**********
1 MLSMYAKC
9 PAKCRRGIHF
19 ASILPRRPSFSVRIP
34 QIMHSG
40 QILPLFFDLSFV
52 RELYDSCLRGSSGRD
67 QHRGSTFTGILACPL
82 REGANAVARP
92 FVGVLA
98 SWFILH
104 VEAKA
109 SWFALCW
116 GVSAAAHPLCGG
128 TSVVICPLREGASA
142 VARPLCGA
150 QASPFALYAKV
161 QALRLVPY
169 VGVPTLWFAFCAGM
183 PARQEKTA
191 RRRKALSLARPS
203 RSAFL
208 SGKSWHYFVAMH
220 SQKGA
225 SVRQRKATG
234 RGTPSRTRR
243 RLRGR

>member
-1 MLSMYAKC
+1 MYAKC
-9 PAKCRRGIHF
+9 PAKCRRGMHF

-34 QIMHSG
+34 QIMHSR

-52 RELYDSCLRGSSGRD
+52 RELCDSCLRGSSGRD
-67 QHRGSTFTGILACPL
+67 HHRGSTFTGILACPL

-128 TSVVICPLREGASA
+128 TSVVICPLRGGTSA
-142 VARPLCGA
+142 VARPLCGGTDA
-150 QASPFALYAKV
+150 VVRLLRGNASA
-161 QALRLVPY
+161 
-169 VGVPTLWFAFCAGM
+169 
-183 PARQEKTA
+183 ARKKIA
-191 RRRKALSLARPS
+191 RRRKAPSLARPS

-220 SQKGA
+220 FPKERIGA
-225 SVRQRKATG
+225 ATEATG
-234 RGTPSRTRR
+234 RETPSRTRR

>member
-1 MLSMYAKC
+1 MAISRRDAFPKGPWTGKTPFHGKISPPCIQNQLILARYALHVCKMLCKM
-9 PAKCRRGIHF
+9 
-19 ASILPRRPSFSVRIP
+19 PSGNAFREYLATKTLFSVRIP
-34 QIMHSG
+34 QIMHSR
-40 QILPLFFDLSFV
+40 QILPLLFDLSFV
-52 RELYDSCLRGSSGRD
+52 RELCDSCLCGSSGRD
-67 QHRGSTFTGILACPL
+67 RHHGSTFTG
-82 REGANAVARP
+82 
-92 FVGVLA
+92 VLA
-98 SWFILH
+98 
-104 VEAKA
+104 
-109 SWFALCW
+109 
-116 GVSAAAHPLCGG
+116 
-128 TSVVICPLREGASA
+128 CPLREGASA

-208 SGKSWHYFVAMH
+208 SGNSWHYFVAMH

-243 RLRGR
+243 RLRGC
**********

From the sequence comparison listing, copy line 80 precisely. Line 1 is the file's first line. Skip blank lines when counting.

+104 